The experiment manipulations are encoded in a tree structure. Nodes represent specific manipulations (cuts, irradiation and transplantations) where links define the order and relations between manipulations. This approach permits encode the majority of published planarian regenerative experiments.

The graph vs. relational crowd will be disappointed to learn the project uses SQLite (“the most widely deployed SQL database engine in the world”) for the storage/access to its data. 😉

You were aware that hypergraphs were used to model relational databases in the “old days.” Yes?

I will try to pull together some of those publications in the near future.

Saving Tweets

Sunday, November 4th, 2012

No, it not another social cause to save X but rather Pierre Lindenbaum saving his own tweets in: Saving your tweets in a database using sqlite, rhino, scribe, javascript.

Requires sqlite, Apache Rhino, Scribe and Apache codec.

Mapping the saved tweets comes to mind. I am sure you can imagine other uses in a network of topic maps.

Accelerating SQL Database Operations on a GPU with CUDA (merging spreadsheet data?)

Tuesday, January 31st, 2012

Accelerating SQL Database Operations on a GPU with CUDA by Peter Bakkum and Kevin Skadron.


Prior work has shown dramatic acceleration for various database operations on GPUs, but only using primitives that are not part of conventional database languages such as SQL. This paper implements a subset of the SQLite command processor directly on the GPU. This dramatically reduces the eff ort required to achieve GPU acceleration by avoiding the need for database programmers to use new programming languages such as CUDA or modify their programs to use non-SQL libraries.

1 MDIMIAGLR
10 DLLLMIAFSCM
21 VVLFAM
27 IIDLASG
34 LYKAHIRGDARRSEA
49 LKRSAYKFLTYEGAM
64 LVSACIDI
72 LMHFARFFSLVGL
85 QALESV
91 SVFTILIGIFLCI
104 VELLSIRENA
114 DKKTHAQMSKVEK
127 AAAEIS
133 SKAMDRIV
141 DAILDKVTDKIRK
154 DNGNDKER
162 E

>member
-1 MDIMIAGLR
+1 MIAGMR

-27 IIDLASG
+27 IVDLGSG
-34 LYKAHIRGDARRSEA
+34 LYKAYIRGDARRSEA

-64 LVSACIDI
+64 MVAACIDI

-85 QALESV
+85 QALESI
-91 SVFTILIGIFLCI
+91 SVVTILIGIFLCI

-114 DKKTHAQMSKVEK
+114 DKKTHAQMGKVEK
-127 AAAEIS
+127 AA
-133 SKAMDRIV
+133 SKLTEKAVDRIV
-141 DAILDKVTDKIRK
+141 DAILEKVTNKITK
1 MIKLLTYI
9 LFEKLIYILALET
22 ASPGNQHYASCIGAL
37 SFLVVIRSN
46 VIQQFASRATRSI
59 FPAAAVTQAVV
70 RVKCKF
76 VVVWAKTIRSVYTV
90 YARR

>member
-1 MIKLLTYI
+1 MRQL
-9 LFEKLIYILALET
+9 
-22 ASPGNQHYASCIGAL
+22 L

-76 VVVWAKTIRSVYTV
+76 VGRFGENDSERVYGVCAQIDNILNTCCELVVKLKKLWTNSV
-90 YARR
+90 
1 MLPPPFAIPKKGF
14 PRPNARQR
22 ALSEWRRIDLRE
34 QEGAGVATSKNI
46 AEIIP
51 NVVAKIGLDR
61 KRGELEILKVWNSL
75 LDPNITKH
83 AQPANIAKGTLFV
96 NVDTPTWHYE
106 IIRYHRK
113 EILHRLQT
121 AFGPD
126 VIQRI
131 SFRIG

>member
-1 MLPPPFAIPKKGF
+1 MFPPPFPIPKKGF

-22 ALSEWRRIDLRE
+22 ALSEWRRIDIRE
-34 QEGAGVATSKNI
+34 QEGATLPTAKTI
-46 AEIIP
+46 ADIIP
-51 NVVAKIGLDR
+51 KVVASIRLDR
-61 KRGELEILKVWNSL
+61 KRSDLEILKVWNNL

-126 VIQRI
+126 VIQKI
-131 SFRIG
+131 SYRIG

This paper focuses on accelerating SELECT queries and describes the considerations in an efficient GPU implementation of the SQLite command processor. Results on an NVIDIA Tesla C1060 achieve speedups of 20-70X depending on the size of the result set.

Important lessons to be learned from this paper:

  • Don’t invent new languages for the average user to learn.
  • Avoid the need to modify existing programs
  • Write against common software

Remember that 75% of the BI market is still using spreadsheets. For all sorts of data but numeric data in particular.

I don’t have any experience with importing files into Excel but I assume there is a macro language that can used to create import processes.

Curious if there has been any work on creating import macros for Excel that incorporate merging as part of those imports?

That would:

  • Not be a new language for users to learn.
  • Avoid modification of existing programs (or data)
  • Be written against common software

I am not sure about the requirements for merging numeric data but that should make the exploration process all the more enjoyable.